“That was a great work planning session. I took a picture of the whiteboard with my phone, so I have our notes right here. Whoops, sorry, wait a minute, that’s a picture from my trip to Las Vegas…”
How much would you pay to keep this from happening? That’s one of the questions Zouhair Belkoura had to answer when pricing the premium version of KeepSafe, an app that helps you keep your personal photos and files private. Pricing for mobile applications is a tricky question, because of course everyone prefers “free.” But with KeepSafe managing billions of photos, a free app would result in the company hemorrhaging money. Since KeepSafe is an Amplitude customer, they were happy to walk us through how they used analytics in the process of figuring out how to monetize their application.
When Zouhair Belkoura was a product manager, he took lots of pictures of whiteboards covered in meeting notes with his phone. When he would later show the pictures of meeting notes to colleagues, Zouhair would inevitably swipe by a personal photo that was mixed in between the professional ones.
Surely, he thought, there had to be a better way to keep his work photos separate from his personal ones.
That inspired Zouhair to found KeepSafe, a mobile service that’s the “digital equivalent of the locked drawer in your desk.”
What is the Keepsafe app?
The Keepsafe mobile app is a digital vault for your mobile device. It allows you to save and sort photos and documents behind a locked pin, granting you easy access to your personal files, while protecting your privacy from others. Many people keep photos of ID and other documents in Keepsafe in case of loss or emergency.
One album can be for private personal photographs, and another can be work documents and notes that shouldn’t be seen outside the company.
A few years ago, KeepSafe was just an idea. Today, KeepSafe has over 35 million global users, 10 million of whom use the application at least once a month. As their product grew, and costs rose, Zouhair and his team were faced with a common but critical question – how was KeepSafe going to make money?
KeepSafe officially incorporated in January 2012. They started growing much faster than they expected to, and they were thrilled. The vast majority of their growth was organic: customers really valued the product and were referring their friends.With an early team of only 3, KeepSafe managed to attract 10 million users. They raised a $3.4 million Series A by July 2013.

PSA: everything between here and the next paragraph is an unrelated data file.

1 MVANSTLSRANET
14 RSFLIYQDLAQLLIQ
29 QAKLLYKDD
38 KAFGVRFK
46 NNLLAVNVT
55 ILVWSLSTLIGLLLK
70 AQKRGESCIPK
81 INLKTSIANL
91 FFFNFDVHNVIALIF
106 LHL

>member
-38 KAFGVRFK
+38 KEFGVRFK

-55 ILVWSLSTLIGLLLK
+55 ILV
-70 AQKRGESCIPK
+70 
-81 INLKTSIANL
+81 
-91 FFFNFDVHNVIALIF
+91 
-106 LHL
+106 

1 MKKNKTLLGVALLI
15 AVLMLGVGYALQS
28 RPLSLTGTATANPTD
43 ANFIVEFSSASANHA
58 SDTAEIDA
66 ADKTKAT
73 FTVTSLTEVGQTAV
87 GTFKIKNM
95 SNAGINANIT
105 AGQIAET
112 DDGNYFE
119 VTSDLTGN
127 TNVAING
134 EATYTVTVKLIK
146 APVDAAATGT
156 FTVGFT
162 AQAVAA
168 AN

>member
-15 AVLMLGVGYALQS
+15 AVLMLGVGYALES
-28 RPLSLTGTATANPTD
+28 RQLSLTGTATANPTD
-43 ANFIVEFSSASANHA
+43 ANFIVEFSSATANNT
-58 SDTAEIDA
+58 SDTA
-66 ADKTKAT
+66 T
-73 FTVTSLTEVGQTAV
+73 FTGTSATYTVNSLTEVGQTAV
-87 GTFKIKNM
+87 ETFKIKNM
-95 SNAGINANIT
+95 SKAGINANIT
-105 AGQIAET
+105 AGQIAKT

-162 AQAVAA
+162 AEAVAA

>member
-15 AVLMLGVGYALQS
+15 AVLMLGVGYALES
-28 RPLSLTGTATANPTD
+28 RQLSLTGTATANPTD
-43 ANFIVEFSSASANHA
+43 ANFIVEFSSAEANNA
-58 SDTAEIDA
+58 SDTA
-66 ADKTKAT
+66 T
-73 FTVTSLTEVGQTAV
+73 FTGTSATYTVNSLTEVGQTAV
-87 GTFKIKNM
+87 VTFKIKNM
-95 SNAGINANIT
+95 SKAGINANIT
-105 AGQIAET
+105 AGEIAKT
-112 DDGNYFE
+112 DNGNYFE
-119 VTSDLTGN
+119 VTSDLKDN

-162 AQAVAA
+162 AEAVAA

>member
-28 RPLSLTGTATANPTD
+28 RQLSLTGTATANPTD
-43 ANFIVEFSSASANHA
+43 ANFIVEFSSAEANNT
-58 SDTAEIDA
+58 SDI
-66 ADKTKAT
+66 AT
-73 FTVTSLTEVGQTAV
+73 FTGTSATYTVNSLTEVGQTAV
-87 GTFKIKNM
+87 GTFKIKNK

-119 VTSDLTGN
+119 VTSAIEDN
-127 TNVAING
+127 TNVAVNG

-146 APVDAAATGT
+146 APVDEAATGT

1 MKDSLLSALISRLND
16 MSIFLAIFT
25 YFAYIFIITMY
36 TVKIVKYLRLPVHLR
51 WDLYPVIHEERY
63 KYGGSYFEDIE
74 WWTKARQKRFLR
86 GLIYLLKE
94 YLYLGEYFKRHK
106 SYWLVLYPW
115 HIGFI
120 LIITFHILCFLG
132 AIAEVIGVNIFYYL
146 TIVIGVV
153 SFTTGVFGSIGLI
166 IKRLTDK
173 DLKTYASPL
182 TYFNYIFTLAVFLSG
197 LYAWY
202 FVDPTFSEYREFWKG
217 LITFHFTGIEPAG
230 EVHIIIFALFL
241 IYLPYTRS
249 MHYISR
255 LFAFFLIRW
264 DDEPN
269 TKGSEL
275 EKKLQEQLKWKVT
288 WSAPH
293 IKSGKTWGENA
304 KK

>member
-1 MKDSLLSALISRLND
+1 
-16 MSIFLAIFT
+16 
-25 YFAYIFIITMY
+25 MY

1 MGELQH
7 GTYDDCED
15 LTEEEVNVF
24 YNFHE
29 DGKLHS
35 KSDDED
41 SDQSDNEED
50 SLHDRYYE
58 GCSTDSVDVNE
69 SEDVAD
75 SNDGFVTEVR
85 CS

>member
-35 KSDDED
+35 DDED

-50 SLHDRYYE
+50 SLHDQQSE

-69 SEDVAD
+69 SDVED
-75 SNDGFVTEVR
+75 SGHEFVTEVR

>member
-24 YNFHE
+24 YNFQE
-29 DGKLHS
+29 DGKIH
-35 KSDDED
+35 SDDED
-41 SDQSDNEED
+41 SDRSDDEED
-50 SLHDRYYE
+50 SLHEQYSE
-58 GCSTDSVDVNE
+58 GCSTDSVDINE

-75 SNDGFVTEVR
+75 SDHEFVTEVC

This rapid growth lead to a small hurdle: KeepSafe had been using Google Analytics to monitor their user behavior. When they exceeded the limit on hits per month for the free service, Google upgraded them to premium, serving them a price tag of $150K for the year — for the exact same product they’d been using for free. KeepSafe decided it was time to switch analytics providers, so they began searching for a solution that could provide the insights they needed and also handle their growing event volumes. They ended up switching to Amplitude, with the main driving factors being the full access to their raw data via Amazon Redshift and the cost-effective pricing per data point.
They happened to make this switch just as it was becoming clear that KeepSafe users were expecting a service, not just an app. They wanted a way to keep their files and photos across multiple devices, and when they got new phones, they expected their KeepSafe files to still be there when they downloaded the app.
Essentially, users wanted cloud storage, which Zouhair and the team knew they would have to charge for. KeepSafe started planning its transition into a freemium service.
The best way to switch to freemium
The first thing to do was decide on features to include in the premium plan. The team started with features that users had asked for, and with which they thought could add a lot of value to KeepSafe. Mobile cloud storage services already existed, but didn’t have KeepSafe’s standards of privacy and control. In addition to cloud storage, the Premium service was to include: break-in alerts, PINs individualized to albums, and a skin disguising the KeepSafe app as a virus scanner.
KeepSafe tested a few different payment models on a small percentage of their new users, and found that an automatic free trial method resulted in the highest conversion rates.
It worked like this: anyone who downloaded the app got an automatic free 30 day trial of the Premium plan. At the end of the trial period, a pop-up modal would appear informing the user that they could either subscribe to the Premium features on a monthly or yearly basis, or downgrade to the free plan to continue using KeepSafe’s basic feature. KeepSafe measured the retention of users who went through the free trial and were then shown the paywall to check for any negative effects on long-term usage. There were no significant effects, so the KeepSafe team decided to stick with the automatic trial model and move on to the next step: pricing.